1. Moon California Road Trip isn’t just about California (or about all of California, for that matter), nor is it a classic road trip like those in Moon’s Road Trip USA. What is this book, exactly?
This book covers the six essential destinations in and around California: the “golden triangle” cities of San Francisco, Las Vegas, and Los Angeles, and three natural wonders, Yosemite, Grand Canyon, and the Pacific Coast between LA and San Francisco. This book is unique in that the information focuses on these six places only, with specific driving directions and estimated driving times for getting from one to the other in almost any combination, and gives enough depth about each destination to have lots of choices for a one- to three-day stay.
2. There are already so many guidebooks for California. Why add another?
I volunteer at the visitor information center in San Francisco, and I was surprised at how many people would tell me they were planning to go to Yosemite, Las Vegas, Grand Canyon, Los Angeles, and then up the Pacific Coast back to San Francisco, all by car. When they asked for advice about how to do it, I would check to see if Tioga Road (Hwy. 120) in Yosemite was open; show them the Rand McNally California map, which they usually ended up buying since it showed the entire route except for Grand Canyon; and point them to the nearest bookstore so they could peruse the various California, Las Vegas, and Arizona guides for more information. But I knew that they probably wouldn’t find everything in one book–the all-California guides would have way more information about the state than they needed, but little to nothing about Las Vegas and Grand Canyon. That’s why I thought Moon California Road Trip would be a useful addition to the bookstore shelf.
3. Is this book mainly for international visitors?
International travelers definitely do this trip—I’ve helped a lot of Europeans plan out this route, and one of our interns even mentioned that her Norwegian friends came to do this exact trip. But I think that anyone coming to California who wants to see these essential highlights in one trip should have this book. And it’s also helpful for people combining any number of these six destinations for different trips, even if they live here.
4. Have you done this trip?
I haven’t, but now I really want to! I’ve been to all these places separately, and last year, during the production of the book, I traveled the California portions of the route: I did the San Francisco–Yosemite–Los Angeles leg over Labor Day and also the Los Angeles–San Francisco drive up the Pacific Coast Highway after Thanksgiving. My family lives in Orange County, so when I drove down to see them for the holiday weekends, these were great alternatives to my usual slog on I-5.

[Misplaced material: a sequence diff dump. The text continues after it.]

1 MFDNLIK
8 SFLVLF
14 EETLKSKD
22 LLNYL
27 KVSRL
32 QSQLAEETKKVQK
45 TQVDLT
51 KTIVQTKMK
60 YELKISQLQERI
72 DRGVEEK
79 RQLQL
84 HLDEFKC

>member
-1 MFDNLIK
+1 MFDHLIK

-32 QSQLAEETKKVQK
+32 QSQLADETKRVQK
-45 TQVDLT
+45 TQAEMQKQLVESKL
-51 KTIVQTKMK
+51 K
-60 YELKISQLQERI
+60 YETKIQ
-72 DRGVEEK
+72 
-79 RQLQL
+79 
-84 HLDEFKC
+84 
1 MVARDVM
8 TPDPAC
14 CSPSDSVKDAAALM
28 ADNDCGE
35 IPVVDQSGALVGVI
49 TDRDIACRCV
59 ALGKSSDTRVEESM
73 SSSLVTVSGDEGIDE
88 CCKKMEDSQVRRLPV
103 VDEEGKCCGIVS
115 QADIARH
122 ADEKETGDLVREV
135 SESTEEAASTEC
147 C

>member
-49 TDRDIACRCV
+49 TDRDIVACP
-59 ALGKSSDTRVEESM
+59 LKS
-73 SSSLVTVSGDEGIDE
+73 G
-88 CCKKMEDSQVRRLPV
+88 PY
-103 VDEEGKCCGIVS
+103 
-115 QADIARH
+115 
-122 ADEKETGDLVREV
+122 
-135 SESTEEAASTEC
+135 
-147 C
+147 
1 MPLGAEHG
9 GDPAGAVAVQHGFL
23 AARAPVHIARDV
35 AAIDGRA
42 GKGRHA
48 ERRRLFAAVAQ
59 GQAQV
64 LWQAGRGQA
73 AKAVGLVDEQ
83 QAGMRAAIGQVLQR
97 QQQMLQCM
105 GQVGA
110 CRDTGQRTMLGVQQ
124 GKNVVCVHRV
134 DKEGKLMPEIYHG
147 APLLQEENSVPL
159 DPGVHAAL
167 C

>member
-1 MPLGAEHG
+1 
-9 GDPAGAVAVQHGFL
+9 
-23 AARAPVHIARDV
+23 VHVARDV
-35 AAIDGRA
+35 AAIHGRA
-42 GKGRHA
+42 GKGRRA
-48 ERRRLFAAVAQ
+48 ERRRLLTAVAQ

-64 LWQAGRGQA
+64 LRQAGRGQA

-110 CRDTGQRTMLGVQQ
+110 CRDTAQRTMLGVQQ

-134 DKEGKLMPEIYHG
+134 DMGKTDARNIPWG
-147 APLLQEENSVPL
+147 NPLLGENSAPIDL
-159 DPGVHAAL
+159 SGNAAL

5. What are some highlights of the trip?
Oh, my. Well, Olmsted Point, which is along Highway 120 in Yosemite, is fantastic. It’s not just the view of Half Dome in the distance and the suspended-motion quality of the glacial rocks there—everything around you is so beautiful, including the crisp, clean mountain air. East of Yosemite, the oldest trees in the world (some upwards of 4,000 years old) are in the Ancient Bristlecone Pine Forest off 395. If you’re ever feeling old, these gnarled trees will put things in perspective.
After all the driving, the spas in the Las Vegas casinos will be a welcome treat. The opulence can be over-the-top, but that’s part of the Vegas experience.
For the Grand Canyon, just seeing it is amazing — it’s not a World Heritage Site for nothing!
In Los Angeles, I love the LA County Museum of Art (LACMA), which is huge, and the new Renzo Piano designed buildings on the western side mean that it’s not just the art that’s interesting.
For many, the highlight of the entire California loop is the undeniably spectacular Big Sur coast between Cambria and Carmel, although since I’m a public transportation nut, the best part of my most recent drive was finding out that you can get to Big Sur by bus, which I will do someday!
Closer to home (meaning, my home), you can’t miss the Golden Gate Bridge (best seen from the overlook in the Marin Headlands, just off the north side of the bridge), but my favorite sight in San Francisco is Coit Tower, which has views of the bay and downtown, as well as WPA murals inside that depict life back in the 1930s.
6. Do you have any tips for people making this trip?
If you really want to go to Alcatraz in San Francisco, make reservations three to four weeks beforehand (two months for night tours in the summer), especially for weekends. You can pick up the tickets when you arrive, and if you change your mind, you can get a refund as long as you cancel a full three days in advance. For Yosemite, try to visit during the week to avoid the crowds—even though I was traveling for Labor Day, I went to Yosemite on a Wednesday and had a lot of breathing room. Also, cell phone coverage will be spotty on all the driving legs of this trip. And this last one is totally obvious and I should have known better, but be sure to fill up on gas before you hit the Big Sur coast—I paid more than $5 a gallon when I decided, near Gorda, that I couldn’t take the stress of the needle hovering around E anymore.
7. Are there other classic trips that might lend themselves to this sort of book?
I definitely think that there’s one in the Pacific Northwest and possibly a southwest trip between Las Vegas and Denver. We’ll see.